Hansen says one of the greatest benefits of an affiliate belonging to the PLC is their work in Washington D.C. "The PLC brings first-hand situations to the source; they carry issues from their home state to D.C. and will sit down with the BLM or Forest Service staff and try to work with them. We don't get a win every time, but we do have the satisfaction that we have tried. The PLC has helped block many negative proposed changes, such as Water of the U.S. and the BLM Planning 2.0, both of which would have been very harmful. We are working on revisions to the Antiquities Act."
Hansen says working with the other affiliates in the PLC allows ranchers to understand issues in other areas. "In Wyoming, we might think we have a problem with wild horses on federal lands, but then you find out the folks running on public land in Nevada and California are in a worse situation with wild horses. We might have a fix for that problem in Wyoming, but because of local politics in those states, our fix in Wyoming won't work for them."
Hansen said if someone is interested in belonging to the PLC, join a state affiliate that is a member. "The PLC works with our state affiliates and therefore hears concerns that are being discussed statewide."
The PLC hold two events for its members: the Legislative Fly-In, which was just completed in late March 2017, and the PLC Annual Meeting which is slated for Sept. 22-25 in Flagstaff, Arizona. The annual meeting rotates among the 13 western states.
For more information, visit http://www.publiclandscouncil.org or call (202) 347-0228.
Who is the RAO?
The Range Allotment Owners Association (RAO) prides itself in being what its name says: a group of ranchers with sheep and cattle who are allotment owners on federal lands.
According to Chuck Sylvester who is active with the RAO, the organization identifies itself as being very "boots on the ground."
"We represent ranchers who are allotment owners in the 17 contiguous western states and have grazing rights on federal land whether it's with the BLM or Forest Service," explains Sylvester. "Our mission is to educate, inform and assist allotment owners in protecting their property rights and promoting the interests of livestock organizations, businesses, and communities dependent on the Western livestock industry. We believe allotments are an extension of the Stock Raising Homestead Act of 1916."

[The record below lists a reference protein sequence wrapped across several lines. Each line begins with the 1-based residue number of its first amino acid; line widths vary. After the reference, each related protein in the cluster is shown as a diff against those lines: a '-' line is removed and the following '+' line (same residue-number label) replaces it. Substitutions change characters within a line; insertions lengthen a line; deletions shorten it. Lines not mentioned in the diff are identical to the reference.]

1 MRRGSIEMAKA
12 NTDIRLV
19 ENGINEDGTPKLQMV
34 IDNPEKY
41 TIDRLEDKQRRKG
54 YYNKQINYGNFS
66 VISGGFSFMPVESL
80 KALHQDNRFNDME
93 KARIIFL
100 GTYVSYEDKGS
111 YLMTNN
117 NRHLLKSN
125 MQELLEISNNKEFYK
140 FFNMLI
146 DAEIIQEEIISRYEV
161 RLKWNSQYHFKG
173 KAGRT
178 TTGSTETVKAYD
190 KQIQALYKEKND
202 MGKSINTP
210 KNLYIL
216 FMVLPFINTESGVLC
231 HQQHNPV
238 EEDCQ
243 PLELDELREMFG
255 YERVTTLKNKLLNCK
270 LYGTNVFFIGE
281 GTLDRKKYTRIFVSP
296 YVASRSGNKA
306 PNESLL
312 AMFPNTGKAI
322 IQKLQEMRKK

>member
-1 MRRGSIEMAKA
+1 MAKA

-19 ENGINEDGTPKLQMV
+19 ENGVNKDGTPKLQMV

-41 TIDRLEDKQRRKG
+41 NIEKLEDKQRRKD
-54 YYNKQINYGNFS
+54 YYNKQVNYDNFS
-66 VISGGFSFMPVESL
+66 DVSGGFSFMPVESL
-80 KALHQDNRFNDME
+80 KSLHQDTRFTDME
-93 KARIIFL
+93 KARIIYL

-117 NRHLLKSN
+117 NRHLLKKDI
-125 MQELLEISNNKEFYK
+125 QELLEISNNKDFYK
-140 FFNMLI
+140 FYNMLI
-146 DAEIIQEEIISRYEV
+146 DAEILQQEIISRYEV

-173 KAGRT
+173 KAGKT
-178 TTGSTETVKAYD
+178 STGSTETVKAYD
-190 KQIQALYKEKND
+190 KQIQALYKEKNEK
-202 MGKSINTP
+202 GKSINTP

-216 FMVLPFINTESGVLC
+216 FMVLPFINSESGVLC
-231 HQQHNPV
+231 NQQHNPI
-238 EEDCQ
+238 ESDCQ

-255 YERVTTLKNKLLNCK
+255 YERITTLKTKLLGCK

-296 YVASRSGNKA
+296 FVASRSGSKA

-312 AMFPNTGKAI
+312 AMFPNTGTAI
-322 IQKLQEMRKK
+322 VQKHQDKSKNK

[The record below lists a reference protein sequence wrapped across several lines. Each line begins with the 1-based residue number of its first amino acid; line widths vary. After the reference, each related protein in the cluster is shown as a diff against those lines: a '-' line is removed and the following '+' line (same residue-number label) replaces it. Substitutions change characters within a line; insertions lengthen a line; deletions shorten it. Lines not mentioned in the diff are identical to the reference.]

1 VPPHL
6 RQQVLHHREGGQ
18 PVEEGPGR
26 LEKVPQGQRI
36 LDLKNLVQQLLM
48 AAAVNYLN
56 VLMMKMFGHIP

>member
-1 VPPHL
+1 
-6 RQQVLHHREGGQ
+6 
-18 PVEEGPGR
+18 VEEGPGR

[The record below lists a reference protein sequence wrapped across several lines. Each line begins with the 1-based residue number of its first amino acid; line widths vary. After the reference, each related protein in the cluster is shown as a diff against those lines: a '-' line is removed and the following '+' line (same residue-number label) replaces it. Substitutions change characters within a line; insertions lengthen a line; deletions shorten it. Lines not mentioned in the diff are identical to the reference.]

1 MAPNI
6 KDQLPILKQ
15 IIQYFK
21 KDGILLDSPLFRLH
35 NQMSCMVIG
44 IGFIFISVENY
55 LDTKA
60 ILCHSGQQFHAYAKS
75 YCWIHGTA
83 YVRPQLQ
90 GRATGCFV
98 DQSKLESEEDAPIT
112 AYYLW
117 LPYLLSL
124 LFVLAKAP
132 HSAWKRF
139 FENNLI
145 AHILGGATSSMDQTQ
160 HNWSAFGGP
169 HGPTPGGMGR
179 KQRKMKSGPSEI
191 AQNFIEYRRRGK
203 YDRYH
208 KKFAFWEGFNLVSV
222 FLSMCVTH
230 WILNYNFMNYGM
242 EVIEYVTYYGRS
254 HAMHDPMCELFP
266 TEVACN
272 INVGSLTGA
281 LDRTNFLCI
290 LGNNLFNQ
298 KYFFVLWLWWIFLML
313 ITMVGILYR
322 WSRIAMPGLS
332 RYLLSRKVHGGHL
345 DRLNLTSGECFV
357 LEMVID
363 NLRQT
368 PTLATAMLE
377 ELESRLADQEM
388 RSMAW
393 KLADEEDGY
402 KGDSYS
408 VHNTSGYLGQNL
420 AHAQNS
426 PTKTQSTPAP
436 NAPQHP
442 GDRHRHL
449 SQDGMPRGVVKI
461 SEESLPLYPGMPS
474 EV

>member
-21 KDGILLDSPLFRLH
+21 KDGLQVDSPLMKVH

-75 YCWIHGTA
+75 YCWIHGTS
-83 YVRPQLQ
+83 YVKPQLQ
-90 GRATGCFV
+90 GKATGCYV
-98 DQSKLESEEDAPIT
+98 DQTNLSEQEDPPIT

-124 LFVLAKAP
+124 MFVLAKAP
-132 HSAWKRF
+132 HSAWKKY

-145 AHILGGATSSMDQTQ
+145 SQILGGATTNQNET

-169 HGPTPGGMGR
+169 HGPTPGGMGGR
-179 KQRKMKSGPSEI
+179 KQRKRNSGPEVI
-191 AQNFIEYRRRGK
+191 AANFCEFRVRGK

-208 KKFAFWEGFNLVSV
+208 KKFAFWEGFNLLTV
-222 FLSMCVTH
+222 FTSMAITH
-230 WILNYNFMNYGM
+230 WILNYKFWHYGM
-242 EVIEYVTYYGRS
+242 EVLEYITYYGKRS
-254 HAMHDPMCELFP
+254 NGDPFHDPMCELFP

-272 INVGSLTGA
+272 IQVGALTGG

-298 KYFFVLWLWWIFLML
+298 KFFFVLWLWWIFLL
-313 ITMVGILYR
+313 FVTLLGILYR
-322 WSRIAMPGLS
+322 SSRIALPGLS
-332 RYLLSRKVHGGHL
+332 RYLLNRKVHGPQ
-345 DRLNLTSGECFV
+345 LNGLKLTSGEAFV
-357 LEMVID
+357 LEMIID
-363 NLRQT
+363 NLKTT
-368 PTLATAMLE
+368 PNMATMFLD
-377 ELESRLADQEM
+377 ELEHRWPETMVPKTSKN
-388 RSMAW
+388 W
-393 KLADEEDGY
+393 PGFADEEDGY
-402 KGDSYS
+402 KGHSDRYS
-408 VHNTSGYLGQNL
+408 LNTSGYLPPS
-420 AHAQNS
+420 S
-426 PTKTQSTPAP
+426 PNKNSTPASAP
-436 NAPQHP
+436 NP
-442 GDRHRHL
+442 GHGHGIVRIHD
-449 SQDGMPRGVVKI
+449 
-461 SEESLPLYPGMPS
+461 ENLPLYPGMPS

He explains that homesteaders traveled to where they could find water for themselves, livestock and crops. "Therefore, all along the creeks and rivers became homesteads, but there was a vast amount of grassland with little water beyond those creeks and rivers. The federal government formed a plan, which was if a homesteader could winter 200 cows on a section (640 acres) of land that was called compensatory land. The ranchers acquired a deed that allowed them to have the right to run cattle on federal lands in what was called an allotment. Usually they would run in that area for five or six months, and on their section for the remaining months. When the cows ate that grass that was considered beneficial use. In essence the federal lands were a split estate meaning the government owned the soil, minerals and trees, but the rancher owned the grass, water and roads."